Catching Up with STS – Meridith Edition

HELLO FRIENDS! It has been a long, tough year since Rachel and I have posted here on Sweet Tea, Science. We’ve tried to keep up with people via Twitter (Mer’s, Rach’s, and the STS accounts) and Instagram (again we all have one!) but we started feeling that blogging itch once more, so we’re back. We wanted to start with updates on our academic and personal lives, because this blog is about the science journeys of two actual living people. We’ve had some highs and lows. Some heart-breaking tragedies and some magical love-filled unions.

Summer 2017

This time last year I was enjoying the perks of summer in Colorado while exploring the in’s and out’s of working in an industry setting. I’ve had many summer adventures/internships/travels, but any work I’ve done has been 100% within the realm of academia. However, via a connection made through my advisor at the big statistics conference (Joint Statistical Meeting or JSM), I landed an internship at an environmental consulting agency. The further along I get in my studies the more certain I am I’d like to explore career options outside of academia; so this was an amazing opportunity.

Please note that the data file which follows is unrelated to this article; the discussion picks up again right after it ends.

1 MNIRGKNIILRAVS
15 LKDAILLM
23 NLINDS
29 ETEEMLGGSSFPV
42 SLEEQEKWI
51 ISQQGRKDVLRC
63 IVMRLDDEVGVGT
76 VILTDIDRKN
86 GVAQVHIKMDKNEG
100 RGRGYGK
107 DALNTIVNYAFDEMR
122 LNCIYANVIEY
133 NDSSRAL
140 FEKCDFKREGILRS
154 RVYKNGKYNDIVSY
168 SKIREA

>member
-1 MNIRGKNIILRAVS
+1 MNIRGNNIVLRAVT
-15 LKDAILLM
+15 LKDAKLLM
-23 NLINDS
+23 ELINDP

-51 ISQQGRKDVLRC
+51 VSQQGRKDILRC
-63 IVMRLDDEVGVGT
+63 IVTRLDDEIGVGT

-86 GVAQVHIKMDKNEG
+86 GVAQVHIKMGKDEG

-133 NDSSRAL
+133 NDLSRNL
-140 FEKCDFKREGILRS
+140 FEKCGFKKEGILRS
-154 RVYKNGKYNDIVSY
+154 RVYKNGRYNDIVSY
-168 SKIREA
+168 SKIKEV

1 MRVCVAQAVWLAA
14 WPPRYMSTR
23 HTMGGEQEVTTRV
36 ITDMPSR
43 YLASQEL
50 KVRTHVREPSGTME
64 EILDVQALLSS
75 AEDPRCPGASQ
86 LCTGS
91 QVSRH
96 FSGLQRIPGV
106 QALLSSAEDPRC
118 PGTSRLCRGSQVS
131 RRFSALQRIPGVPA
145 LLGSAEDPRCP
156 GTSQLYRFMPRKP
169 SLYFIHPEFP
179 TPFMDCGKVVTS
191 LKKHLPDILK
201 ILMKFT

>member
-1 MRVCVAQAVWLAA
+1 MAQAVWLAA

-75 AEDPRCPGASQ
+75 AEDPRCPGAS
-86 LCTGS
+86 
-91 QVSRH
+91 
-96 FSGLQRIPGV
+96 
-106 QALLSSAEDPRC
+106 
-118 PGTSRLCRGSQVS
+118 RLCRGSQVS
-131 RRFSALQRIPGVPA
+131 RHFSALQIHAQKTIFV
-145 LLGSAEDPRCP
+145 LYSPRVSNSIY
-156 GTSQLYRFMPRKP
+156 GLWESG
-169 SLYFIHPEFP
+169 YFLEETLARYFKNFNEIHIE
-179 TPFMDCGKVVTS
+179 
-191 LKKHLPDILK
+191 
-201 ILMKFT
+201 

I worked with Neptune & Co., a small but growing environmental consulting company focusing on environmental decision making though quality assurance, data science, and risk assessment. As an intern, I helped the other statisticians working on a project modelling the future (millions of years future!) risks and impacts of nuclear waste storage around the US. I loved being able to learn about an important issue from experts in various fields while applying what I’ve been learning over the past few years in my PhD studies.

We focused on the biotic impact portion of the models and worked to use what precious few data are available to create some distributions for variable such as: plant root shape,root depth, burrow depths, etc. All of these factors can potentially bring up buried contaminants if the burrows or roots venture too deep. It’s important to represent these as distributions (e.g. a Normal distribution LINK) rather than a point estimate (e.g. a mean or median) because it allows for more representation of uncertainty in the model.

Also we did lots of hiking and took adorable photos!IMG_7278.jpg Continue reading “Catching Up with STS – Meridith Edition”

Welcome to Sweet Tea, Science

Mt. St. Helens, Summer 2012

Let us start by first saying welcome! We are excited and proud to be launching the Sweet Tea, Science blog today. We are two scientists from Kentucky currently working on obtaining our PhDs.  Aside from academic pursuits, we are passionate about sharing our interests in various STEM topics, travel, and sustainable living. It is our hope that through Sweet Tea, Science we can share our knowledge, practice our communication skills, and learn from you!

Costa Rica, Winter 2007